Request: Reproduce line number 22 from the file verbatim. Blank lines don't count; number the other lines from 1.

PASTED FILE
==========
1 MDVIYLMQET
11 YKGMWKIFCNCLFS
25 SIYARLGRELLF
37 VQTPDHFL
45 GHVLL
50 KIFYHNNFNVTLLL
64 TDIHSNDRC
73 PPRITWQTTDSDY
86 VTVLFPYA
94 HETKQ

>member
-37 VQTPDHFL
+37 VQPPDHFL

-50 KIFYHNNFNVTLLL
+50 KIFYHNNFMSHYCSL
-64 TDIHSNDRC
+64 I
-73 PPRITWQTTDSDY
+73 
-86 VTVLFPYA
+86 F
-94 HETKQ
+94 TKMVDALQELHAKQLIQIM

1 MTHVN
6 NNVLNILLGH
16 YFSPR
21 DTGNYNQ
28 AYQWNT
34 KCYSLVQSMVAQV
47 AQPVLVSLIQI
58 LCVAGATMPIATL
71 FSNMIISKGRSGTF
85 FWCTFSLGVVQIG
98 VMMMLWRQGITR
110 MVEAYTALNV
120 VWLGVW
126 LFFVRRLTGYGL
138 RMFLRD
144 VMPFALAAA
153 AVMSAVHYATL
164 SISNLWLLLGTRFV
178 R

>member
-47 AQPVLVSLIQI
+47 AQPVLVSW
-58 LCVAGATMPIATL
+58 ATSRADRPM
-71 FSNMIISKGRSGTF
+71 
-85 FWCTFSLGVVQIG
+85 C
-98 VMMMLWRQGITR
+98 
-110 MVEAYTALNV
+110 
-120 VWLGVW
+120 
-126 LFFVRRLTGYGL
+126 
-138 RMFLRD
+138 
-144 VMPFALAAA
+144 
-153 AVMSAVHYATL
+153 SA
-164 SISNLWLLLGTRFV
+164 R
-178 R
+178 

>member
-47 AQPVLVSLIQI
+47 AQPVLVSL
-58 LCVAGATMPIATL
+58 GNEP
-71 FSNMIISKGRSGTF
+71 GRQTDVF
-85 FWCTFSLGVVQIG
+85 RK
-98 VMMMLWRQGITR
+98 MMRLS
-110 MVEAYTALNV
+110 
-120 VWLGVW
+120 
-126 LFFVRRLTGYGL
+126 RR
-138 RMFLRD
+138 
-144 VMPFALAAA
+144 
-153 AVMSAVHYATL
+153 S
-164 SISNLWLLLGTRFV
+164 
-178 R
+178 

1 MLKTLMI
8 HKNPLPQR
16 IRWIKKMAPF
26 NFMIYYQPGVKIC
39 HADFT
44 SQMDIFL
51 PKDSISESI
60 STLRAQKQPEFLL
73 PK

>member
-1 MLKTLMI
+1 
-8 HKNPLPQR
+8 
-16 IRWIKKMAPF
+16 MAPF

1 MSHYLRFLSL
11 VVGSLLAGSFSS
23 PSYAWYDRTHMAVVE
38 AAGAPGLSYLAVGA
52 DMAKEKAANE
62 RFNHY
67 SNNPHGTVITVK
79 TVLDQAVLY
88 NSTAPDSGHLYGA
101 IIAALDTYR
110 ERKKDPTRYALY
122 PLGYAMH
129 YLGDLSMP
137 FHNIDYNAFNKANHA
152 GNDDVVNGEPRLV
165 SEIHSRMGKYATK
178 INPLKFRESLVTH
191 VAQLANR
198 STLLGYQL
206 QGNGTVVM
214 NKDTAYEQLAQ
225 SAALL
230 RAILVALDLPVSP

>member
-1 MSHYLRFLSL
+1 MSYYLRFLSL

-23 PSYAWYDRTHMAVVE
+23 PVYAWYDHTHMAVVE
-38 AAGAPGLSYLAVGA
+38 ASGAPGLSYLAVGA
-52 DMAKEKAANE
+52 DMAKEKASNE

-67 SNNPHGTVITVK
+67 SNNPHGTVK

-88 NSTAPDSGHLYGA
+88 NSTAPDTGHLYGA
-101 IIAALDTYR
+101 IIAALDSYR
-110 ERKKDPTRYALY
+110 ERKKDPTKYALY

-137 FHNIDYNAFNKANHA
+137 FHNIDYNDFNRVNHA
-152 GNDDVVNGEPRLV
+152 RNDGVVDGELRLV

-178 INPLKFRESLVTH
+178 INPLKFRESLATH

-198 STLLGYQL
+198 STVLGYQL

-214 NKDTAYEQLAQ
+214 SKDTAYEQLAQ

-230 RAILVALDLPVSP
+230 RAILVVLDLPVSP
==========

-94 HETKQ